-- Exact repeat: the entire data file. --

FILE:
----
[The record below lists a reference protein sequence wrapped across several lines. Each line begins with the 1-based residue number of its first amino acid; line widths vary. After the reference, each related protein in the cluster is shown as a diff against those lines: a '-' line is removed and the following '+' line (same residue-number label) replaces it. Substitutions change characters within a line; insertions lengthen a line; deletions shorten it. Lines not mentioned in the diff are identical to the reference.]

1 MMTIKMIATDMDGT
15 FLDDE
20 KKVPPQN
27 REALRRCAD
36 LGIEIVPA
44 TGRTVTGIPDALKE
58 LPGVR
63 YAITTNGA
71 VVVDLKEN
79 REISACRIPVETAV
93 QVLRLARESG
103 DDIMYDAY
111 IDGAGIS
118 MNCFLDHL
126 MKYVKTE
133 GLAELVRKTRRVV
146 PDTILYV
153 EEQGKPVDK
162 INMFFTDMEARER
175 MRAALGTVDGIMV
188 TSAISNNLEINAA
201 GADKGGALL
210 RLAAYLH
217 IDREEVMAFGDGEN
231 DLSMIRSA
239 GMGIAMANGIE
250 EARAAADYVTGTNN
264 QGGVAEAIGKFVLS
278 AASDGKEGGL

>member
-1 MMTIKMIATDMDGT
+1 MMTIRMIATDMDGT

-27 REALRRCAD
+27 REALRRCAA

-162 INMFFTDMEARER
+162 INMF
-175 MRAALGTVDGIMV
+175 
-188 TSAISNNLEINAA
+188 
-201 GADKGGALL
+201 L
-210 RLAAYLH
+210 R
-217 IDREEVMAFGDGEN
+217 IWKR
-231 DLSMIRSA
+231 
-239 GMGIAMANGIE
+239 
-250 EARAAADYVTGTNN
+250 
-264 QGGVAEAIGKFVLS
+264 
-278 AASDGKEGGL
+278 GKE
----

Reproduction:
[The record below lists a reference protein sequence wrapped across several lines. Each line begins with the 1-based residue number of its first amino acid; line widths vary. After the reference, each related protein in the cluster is shown as a diff against those lines: a '-' line is removed and the following '+' line (same residue-number label) replaces it. Substitutions change characters within a line; insertions lengthen a line; deletions shorten it. Lines not mentioned in the diff are identical to the reference.]

1 MMTIKMIATDMDGT
15 FLDDE
20 KKVPPQN
27 REALRRCAD
36 LGIEIVPA
44 TGRTVTGIPDALKE
58 LPGVR
63 YAITTNGA
71 VVVDLKEN
79 REISACRIPVETAV
93 QVLRLARESG
103 DDIMYDAY
111 IDGAGIS
118 MNCFLDHL
126 MKYVKTE
133 GLAELVRKTRRVV
146 PDTILYV
153 EEQGKPVDK
162 INMFFTDMEARER
175 MRAALGTVDGIMV
188 TSAISNNLEINAA
201 GADKGGALL
210 RLAAYLH
217 IDREEVMAFGDGEN
231 DLSMIRSA
239 GMGIAMANGIE
250 EARAAADYVTGTNN
264 QGGVAEAIGKFVLS
278 AASDGKEGGL

>member
-1 MMTIKMIATDMDGT
+1 MMTIRMIATDMDGT

-27 REALRRCAD
+27 REALRRCAA

-162 INMFFTDMEARER
+162 INMF
-175 MRAALGTVDGIMV
+175 
-188 TSAISNNLEINAA
+188 
-201 GADKGGALL
+201 L
-210 RLAAYLH
+210 R
-217 IDREEVMAFGDGEN
+217 IWKR
-231 DLSMIRSA
+231 
-239 GMGIAMANGIE
+239 
-250 EARAAADYVTGTNN
+250 
-264 QGGVAEAIGKFVLS
+264 
-278 AASDGKEGGL
+278 GKE